Eugene Levy shines in terms of delivery. Levy is arguably best known for his role as Jim’s Dad in the American Pie franchise. He was delightful in that role due to his awkward, and yet charming, approach to teaching his son about sexual exploration. In “Best In Show” he again plays a socially awkward character and wears a prosthesis in his mouth to induce a heavy lisp, and his completely deadpan delivery of lines in a way makes them funny.

His character was born with two left feet and he starts talking about being bullied and mocked because he wasn’t able to walk in a straight line before therapy, and he delivers the line in a completely dead pan manner and it actually makes the situation sound funny that it is.


I’m not under any delusion though, this isn’t a style of comedy that will work with everyone. I think you definitely have to like a certain style of comedy to find this funny. If I had to liken it to TV shows then I would go with either Frasier or the UK version of The Office (I’ve never seen the US version) . Both rarely deliver your stereotypical laughs and they are, for lack of better words, intelligent comedies. They’re comedies where the funnier jokes are there but not necessarily obvious.

In a few ways the comedy is similar to Family Guy. By that I mean that Family Guy has a reputation of purposefully making jokes go on for a long time and the funny part comes in when it goes on for far, far, far too long, and there are several scenes like this. The character of Harlan spends several minutes listing nuts and and first it is quite amusing because it’s just so tediously dull, yet he doesn’t realise….and then he keeps going.

One of the main problems with mainstream comedies is that they aren’t necessarily unfunny, but that the best bits are in the trailer. This almost ruins the jokes and you never heard people laughing the cinema screens at the better jokes because people have already seen them in adverts several times and they lose their comic effect. “Best in Show” is one of the few comedies that I can think of where the best jokes aren’t in the trailer. This is so refreshing.

Argubaly the most interesting part of the film for me is that the five main people/groups of people that are being followed, each have unique and complex relationships with each other, as well as the interactions that they have with the other groups. There is a lot going on and it’s very representative of real life competitions. The arguments between couples, some couples actively trying to make friends and others emphasizing it’s a competition and not being even remotely interested in interacting with the others.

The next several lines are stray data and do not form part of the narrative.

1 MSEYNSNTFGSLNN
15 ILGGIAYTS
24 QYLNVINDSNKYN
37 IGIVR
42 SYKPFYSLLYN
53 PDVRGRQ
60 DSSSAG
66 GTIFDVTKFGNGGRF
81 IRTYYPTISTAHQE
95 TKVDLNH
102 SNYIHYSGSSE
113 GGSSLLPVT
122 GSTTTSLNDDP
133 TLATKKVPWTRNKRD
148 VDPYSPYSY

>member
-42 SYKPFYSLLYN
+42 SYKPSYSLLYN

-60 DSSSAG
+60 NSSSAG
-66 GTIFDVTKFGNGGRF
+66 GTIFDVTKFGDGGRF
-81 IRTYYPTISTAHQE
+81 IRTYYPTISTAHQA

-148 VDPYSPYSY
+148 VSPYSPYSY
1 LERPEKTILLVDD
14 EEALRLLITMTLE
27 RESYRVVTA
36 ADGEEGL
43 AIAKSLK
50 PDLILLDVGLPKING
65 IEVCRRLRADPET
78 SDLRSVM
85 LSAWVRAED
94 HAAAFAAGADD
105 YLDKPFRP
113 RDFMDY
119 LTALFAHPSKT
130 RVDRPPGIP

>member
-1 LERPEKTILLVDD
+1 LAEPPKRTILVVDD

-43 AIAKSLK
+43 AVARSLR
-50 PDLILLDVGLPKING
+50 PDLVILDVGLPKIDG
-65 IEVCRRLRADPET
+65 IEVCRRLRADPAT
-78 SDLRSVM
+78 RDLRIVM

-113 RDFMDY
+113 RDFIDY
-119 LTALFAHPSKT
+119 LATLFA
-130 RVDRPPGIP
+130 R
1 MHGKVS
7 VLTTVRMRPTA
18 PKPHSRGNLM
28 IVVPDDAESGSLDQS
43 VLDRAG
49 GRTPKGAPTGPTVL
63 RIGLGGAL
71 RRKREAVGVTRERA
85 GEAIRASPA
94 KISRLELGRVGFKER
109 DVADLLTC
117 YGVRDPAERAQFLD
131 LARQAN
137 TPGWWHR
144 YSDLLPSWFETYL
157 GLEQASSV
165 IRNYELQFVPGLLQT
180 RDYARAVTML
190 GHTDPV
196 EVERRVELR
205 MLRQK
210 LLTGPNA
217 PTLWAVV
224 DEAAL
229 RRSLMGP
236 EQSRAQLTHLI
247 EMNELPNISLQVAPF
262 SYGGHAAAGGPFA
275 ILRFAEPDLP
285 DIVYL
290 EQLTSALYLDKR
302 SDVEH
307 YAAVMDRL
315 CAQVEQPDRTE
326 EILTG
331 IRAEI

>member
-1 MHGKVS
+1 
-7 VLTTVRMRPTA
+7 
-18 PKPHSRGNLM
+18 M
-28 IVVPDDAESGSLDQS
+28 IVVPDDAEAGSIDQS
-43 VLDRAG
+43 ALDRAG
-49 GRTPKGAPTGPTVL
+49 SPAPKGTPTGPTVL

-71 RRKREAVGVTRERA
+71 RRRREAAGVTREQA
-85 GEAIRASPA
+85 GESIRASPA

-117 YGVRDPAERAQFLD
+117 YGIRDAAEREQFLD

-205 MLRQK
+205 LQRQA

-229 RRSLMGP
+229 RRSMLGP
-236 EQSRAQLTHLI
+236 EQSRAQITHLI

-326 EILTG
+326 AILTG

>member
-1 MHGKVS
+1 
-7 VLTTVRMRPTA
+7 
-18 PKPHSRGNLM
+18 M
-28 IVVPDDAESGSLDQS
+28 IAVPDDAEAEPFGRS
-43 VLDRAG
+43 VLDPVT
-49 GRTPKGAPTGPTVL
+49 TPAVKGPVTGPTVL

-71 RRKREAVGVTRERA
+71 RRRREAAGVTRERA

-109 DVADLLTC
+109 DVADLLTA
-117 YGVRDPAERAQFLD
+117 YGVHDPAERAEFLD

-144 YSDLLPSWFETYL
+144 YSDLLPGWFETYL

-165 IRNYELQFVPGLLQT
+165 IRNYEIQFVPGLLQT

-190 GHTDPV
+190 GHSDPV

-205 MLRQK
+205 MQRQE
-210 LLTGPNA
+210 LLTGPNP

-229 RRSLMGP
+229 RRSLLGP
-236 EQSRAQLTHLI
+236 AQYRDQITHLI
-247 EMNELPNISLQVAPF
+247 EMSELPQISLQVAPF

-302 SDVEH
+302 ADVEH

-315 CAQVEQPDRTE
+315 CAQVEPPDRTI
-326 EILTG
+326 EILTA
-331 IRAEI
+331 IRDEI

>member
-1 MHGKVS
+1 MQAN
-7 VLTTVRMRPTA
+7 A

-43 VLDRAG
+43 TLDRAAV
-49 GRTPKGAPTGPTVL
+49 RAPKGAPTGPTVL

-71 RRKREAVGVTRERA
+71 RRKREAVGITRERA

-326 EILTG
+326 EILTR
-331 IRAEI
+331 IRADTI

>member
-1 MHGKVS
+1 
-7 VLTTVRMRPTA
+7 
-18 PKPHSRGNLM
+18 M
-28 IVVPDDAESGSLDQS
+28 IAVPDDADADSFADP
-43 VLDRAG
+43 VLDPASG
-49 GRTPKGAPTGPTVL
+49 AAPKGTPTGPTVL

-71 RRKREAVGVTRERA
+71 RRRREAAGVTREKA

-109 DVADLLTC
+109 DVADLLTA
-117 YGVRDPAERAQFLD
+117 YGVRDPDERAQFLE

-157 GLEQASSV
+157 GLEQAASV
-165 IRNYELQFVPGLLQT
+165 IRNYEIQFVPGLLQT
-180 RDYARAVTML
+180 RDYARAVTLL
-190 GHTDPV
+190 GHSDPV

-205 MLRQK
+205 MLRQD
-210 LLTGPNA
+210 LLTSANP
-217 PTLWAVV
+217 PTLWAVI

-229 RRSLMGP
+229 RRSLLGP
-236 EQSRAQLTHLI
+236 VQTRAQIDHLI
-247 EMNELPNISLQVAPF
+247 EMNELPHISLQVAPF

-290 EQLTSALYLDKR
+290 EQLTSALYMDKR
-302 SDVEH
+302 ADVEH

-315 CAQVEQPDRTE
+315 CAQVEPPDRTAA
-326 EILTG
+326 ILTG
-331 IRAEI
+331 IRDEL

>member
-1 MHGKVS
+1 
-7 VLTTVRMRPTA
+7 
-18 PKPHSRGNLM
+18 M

You’ve got the characters that take the competition too seriously and the ones who are just happy to be there. Megan and Hamilton in particular are fascinating to watch because they treat it as the be all and end all of life. Their lives revolve around their dog and they explode into a rage when the small things happen, such as them forgetting to bring the dog’s chew toy out of the car and exploding with rage at each other, with the true comedic moment being that the dog is on the screen at the same time and pulls off a great “not this shit again” look.



An amazing comedy with established stars in the genre, such as Eugene Levy, Michael McKean and several others, Best in Show is oneapproved of the more intelligent comedies that I have seen in the recent past and I can’t recommend it enough.

Whilst a movie about someone documenting the entrants in a dog show might not sound like it’s a format for laughter, it’s done in an easily accessible way. The interactions between the characters helps develop them and gain an attachment to them.

I’m not a fan of the comedy genre, but this is definitely one of the films that I do like.